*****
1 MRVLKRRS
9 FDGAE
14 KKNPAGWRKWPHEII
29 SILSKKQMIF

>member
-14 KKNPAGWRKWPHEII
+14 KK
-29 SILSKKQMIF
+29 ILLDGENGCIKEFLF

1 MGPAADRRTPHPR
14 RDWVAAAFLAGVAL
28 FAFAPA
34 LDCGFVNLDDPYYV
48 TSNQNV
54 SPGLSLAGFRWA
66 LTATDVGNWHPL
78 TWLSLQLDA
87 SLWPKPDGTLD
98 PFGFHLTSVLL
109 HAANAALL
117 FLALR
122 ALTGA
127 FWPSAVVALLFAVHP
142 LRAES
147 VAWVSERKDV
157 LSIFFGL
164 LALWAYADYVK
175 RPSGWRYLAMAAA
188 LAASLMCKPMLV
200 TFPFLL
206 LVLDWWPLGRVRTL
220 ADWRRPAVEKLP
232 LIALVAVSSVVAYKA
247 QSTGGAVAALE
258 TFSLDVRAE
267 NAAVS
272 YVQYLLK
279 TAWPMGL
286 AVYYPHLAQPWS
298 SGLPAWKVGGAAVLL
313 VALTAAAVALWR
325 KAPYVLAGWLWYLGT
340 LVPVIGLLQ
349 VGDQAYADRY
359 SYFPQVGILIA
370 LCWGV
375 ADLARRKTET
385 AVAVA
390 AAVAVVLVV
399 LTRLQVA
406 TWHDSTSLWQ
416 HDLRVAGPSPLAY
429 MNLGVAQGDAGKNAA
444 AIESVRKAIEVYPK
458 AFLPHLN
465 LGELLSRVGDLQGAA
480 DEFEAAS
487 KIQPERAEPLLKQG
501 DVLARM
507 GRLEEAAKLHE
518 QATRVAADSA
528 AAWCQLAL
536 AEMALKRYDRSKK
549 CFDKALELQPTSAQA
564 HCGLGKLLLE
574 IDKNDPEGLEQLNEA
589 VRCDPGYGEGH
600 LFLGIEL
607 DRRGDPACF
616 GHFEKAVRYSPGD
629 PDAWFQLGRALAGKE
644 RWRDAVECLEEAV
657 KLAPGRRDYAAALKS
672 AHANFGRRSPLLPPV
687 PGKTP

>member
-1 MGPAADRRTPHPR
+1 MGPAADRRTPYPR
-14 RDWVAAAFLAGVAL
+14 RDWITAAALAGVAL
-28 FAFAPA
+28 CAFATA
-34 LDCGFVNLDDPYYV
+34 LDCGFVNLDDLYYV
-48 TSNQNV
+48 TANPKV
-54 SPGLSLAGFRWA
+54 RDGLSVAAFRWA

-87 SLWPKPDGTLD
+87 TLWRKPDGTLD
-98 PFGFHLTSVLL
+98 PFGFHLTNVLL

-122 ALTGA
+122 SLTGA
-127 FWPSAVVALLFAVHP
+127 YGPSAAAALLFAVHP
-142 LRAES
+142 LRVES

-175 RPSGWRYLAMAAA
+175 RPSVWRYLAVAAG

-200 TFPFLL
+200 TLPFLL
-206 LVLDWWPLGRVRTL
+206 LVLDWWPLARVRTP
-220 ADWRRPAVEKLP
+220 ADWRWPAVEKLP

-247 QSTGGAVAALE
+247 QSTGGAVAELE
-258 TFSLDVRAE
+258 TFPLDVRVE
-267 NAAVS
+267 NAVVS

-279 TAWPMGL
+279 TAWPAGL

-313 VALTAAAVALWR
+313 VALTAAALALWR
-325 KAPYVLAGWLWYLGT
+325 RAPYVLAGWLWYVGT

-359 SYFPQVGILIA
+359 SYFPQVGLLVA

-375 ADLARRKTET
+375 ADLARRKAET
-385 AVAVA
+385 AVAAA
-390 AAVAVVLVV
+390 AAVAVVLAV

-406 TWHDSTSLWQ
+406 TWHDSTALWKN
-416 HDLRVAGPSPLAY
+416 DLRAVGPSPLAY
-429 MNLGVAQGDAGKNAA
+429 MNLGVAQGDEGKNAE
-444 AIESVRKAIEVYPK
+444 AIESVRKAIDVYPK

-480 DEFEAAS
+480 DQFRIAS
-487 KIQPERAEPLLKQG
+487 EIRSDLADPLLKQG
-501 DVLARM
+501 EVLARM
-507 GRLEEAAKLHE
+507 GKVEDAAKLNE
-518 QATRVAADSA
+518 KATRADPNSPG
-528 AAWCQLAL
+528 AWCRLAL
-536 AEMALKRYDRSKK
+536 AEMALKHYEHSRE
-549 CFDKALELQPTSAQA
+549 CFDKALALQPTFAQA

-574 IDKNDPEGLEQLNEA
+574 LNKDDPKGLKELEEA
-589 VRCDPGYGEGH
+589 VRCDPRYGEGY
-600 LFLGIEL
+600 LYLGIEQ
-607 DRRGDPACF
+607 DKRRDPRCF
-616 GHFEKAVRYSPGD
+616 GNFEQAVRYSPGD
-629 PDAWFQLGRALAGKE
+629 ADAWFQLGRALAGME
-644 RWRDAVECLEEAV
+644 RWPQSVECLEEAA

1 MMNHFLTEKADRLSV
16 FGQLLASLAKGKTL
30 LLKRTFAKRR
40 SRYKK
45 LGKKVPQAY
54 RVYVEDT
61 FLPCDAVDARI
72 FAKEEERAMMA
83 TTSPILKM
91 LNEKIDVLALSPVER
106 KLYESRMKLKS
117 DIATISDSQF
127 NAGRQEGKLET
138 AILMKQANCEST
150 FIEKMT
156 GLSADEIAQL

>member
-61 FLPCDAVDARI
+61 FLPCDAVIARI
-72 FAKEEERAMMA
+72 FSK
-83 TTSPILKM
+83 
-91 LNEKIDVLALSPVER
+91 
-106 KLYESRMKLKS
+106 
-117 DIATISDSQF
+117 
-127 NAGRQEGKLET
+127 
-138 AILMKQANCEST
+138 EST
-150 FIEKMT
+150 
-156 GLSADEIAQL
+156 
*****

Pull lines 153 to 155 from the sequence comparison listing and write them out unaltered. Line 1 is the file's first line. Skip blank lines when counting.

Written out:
-589 VRCDPGYGEGH
+589 VRCDPRYGEGY
-600 LFLGIEL